But no amount of retrospective rationalisation can alter the fact that Cliff’s position is a radical departure from our traditional one. Look at the Perspectives documents for the 1973 Conference:

Over the last 18 months we have witnessed a whole number of battles of national significance which the working class had the determination and the power to win. But these were lost, or at best had an inconclusive outcome, because that determination was not matched by the existing leadership of the organisation. A revolutionary organisation with a few hundred militants of some standing [All emphasis in the original] in each of the major industries could have produced a different conclusion in these struggles, putting forward strategies and tactics that would have tipped the balance of defeat towards victory ....
For revolutionaries a key part of the task of penetrating the advanced layer of militants is through engaging in joint activity with those militants who are in the CP or still look to it for guidance. We have to be prepared to offer them programmes of action with which they can agree, but which lead them into opposition to the vacillations of the left trade union leadership and its backers in the CP ...
In the present situation the revolutionary organisation can draw to it a few thousand workers – large compared to the present size of the organisation but small compared to the class as a whole, or even compared to the number of shop stewards (300,000). But a few thousand militants can affect decisively the outcome of a number of key disputes. They can begin to prove in practice the relevance of our ideas to broad layers of workers whose own experience is already driving them to the left of the Scanlon-Jones elements ...

Why have we traditionally taken this position? The answer is clear: for some years now IS has argued that the trade union bureaucracy, including the “left” leaders, would become increasingly unable to deliver even the traditional goods, in terms of trade union militancy and the significant gains it can win. In the face of this failure, we have said that the objective need of the class is clear: a national organisation of rank and file militants and this means mainly shop stewards and convenors, because these are the people who are so situated in the class struggle that they can offer leadership on the shop floor, at the point of production.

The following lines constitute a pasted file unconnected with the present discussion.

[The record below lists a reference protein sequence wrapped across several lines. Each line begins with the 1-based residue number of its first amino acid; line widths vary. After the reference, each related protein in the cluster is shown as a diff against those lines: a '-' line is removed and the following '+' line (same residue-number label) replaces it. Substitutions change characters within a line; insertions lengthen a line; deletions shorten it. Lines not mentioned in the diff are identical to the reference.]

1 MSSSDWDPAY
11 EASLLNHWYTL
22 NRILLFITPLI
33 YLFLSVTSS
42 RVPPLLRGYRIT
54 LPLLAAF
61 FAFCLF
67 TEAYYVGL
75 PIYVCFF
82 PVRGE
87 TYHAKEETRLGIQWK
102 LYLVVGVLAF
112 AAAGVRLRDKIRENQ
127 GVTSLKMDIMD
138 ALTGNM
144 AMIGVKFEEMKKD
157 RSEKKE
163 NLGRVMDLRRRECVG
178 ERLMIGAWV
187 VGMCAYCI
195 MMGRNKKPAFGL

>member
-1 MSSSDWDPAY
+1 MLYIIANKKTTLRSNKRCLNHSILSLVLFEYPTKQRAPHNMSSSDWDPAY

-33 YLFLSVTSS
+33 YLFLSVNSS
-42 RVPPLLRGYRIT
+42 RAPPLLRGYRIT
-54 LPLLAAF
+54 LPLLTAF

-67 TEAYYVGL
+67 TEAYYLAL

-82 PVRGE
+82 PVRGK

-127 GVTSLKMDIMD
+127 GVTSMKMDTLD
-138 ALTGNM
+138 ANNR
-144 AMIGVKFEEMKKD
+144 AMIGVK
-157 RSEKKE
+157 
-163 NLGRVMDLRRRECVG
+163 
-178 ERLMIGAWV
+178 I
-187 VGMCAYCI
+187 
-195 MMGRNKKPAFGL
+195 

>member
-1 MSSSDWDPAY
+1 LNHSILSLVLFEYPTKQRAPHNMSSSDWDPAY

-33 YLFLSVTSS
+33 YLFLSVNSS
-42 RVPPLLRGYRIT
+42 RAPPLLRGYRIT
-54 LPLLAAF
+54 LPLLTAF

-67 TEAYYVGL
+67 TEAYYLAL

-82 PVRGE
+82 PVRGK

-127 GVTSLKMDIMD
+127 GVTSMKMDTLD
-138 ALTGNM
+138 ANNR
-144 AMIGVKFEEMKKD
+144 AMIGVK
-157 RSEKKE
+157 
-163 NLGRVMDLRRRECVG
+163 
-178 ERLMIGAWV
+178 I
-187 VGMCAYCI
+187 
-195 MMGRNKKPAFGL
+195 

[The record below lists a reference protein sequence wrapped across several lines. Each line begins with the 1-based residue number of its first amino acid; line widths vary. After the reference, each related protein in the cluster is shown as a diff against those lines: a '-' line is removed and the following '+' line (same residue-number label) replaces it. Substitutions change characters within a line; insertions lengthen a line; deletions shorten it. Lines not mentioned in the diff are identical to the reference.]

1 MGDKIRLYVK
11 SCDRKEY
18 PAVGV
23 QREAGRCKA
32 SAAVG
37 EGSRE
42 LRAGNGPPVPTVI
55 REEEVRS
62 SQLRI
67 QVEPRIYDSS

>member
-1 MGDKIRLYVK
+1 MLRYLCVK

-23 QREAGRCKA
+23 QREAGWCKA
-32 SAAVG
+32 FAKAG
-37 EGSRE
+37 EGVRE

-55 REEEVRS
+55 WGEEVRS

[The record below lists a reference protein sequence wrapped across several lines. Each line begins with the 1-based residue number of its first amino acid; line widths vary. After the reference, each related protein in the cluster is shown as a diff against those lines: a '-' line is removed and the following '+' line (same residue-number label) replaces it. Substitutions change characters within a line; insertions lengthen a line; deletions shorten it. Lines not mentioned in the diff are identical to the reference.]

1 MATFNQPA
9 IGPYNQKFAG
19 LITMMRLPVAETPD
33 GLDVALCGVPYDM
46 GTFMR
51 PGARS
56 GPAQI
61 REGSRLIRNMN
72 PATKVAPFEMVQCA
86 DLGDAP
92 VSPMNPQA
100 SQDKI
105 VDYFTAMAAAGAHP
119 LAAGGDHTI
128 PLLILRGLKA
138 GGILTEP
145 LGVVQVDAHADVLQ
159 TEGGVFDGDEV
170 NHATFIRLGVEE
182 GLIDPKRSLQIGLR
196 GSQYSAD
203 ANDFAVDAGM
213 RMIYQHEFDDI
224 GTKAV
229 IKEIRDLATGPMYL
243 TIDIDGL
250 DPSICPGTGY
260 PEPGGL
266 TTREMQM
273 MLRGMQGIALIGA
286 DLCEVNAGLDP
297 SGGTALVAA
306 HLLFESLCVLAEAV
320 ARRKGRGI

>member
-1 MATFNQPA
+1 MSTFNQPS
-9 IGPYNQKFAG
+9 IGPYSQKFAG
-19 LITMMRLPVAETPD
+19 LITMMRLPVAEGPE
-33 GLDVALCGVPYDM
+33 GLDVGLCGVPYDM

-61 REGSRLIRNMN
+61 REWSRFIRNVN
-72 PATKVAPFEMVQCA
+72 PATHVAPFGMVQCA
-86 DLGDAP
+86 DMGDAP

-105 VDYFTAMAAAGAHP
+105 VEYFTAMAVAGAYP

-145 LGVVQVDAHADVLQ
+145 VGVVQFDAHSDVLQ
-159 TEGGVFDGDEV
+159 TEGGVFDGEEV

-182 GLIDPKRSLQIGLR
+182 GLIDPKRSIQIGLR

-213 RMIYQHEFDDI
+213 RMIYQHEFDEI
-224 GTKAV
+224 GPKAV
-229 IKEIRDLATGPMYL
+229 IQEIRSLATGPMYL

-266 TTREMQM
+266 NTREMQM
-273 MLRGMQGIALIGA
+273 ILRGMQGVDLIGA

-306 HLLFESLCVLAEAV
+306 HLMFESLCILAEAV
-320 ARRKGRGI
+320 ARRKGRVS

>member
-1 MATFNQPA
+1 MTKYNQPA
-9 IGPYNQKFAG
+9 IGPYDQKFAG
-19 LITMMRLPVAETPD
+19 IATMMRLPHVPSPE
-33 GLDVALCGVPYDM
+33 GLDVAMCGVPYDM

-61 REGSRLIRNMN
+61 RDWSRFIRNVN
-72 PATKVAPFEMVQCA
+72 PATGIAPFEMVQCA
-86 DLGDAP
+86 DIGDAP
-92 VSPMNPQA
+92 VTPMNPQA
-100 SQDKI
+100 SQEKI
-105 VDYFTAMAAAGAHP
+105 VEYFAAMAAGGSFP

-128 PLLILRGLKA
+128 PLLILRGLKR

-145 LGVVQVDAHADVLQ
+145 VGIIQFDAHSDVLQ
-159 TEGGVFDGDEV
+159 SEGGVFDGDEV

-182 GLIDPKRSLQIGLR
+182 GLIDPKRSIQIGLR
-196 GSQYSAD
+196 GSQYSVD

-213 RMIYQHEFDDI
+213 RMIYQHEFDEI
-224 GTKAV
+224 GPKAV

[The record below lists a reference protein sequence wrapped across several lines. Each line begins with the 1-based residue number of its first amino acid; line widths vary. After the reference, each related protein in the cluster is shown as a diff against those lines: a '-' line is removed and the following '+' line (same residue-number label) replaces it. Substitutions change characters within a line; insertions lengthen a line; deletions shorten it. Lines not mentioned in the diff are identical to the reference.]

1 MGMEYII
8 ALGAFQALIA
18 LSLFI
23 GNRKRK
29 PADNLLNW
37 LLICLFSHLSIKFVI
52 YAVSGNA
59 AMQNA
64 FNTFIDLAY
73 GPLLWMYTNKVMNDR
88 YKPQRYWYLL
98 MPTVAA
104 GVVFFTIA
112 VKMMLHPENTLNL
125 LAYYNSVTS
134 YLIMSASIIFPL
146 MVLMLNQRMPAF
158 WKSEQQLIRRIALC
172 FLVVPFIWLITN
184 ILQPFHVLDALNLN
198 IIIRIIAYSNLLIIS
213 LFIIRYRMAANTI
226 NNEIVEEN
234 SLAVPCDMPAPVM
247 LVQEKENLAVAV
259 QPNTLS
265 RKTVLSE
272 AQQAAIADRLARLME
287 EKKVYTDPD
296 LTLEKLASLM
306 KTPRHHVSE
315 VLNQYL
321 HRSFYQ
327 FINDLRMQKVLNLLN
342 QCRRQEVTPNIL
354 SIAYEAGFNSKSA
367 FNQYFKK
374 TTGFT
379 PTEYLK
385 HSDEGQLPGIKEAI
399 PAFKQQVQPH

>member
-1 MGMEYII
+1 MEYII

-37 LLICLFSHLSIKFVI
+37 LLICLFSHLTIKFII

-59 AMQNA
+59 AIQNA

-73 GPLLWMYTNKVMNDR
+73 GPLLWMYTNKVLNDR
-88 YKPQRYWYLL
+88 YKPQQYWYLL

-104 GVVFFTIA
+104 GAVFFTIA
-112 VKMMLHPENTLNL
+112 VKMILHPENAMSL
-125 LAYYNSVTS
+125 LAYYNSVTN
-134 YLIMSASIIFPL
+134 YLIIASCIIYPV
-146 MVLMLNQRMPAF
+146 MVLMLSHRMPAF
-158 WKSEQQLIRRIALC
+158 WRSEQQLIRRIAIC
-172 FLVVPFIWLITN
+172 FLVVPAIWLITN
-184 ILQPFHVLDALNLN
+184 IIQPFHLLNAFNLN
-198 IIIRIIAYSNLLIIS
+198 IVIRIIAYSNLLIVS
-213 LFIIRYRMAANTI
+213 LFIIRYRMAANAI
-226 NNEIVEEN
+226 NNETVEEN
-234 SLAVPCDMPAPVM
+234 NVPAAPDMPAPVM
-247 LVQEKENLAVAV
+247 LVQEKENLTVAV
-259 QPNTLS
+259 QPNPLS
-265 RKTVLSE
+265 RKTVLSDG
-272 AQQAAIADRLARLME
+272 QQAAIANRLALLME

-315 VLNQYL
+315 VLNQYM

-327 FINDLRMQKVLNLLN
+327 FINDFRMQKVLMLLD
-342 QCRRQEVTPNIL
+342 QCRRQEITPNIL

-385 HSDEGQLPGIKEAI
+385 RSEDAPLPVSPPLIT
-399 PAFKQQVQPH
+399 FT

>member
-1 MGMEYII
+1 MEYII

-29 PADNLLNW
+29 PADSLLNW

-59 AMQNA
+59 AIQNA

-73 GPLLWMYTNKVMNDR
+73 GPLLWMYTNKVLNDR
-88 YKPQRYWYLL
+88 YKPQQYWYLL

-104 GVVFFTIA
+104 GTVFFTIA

Of course, this does not mean that we cannot or do not recruit young, inexperienced workers. Indeed, we recruit them somewhat more easily than we recruit seasoned militants. And they play a vital role in that, through joining or working with IS (instead of the CP or LP), and agitating for IS policies younger workers act as an important pressure on their elected representatives, forcing them to question their social-democratic allegiances and ultimately to join IS themselves. But we cannot see the recruitment of these young workers as the main task.

At a meeting recently in East London, Chris Harman attempted to answer this last point by saying that our perspective was to train these younger comrades to replace their shop stewards and convenors. This of course can and does happen, particularly in the traditionally less militant industries, but yet again, as a central perspective, it is just not on – for two reasons:

Firstly, we must take very seriously the length of time it takes to become an experienced, credible leader of workers, a “militant of some standing” to quote the Perspectives document. Many young IS members, catapulted to positions of leadership in the course of one or another dispute, have shown an impressive flair and talent for filling that role without much previous experience. But flair and talent, essential as those qualities are, do not equal and cannot replace trade union and political experience and the credibility and trust of workers who know a comrade has, through many struggles, argued and fought in their interests. If we are seriously considering a perspective of replacing militants, this means replacing not just their positions, but their standing amongst those they represent. Clearly the groundwork needed to do this would necessitate setting back our perspective for building the party by a further 10-15 years.

But there is a far more positive reason for concentrating on the advanced militants: it isn’t just that we cannot replace them, it is that they are in fact the people we wish and need to recruit. Among the current effective leadership of the working class, these militants are the most advanced, the most class conscious; they consider themselves socialists of one sort or another. And it is because of this that we can recruit them ... It is a long, arduous process but there is no substitute for this work ... we must now put all our resources into building the rank and file movement in the only way it can be built, by the setting up of local groups; by the production of local and national bulletins which begin now to capitalise on the serious contacts made at the first Rank and File Conference; and by the active attempt to attract to the Rank and File movement the advanced militants with a view to recruiting as many as possible into IS.

Ruth Nelson
Hackney IS

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Last updated on 31.1.2003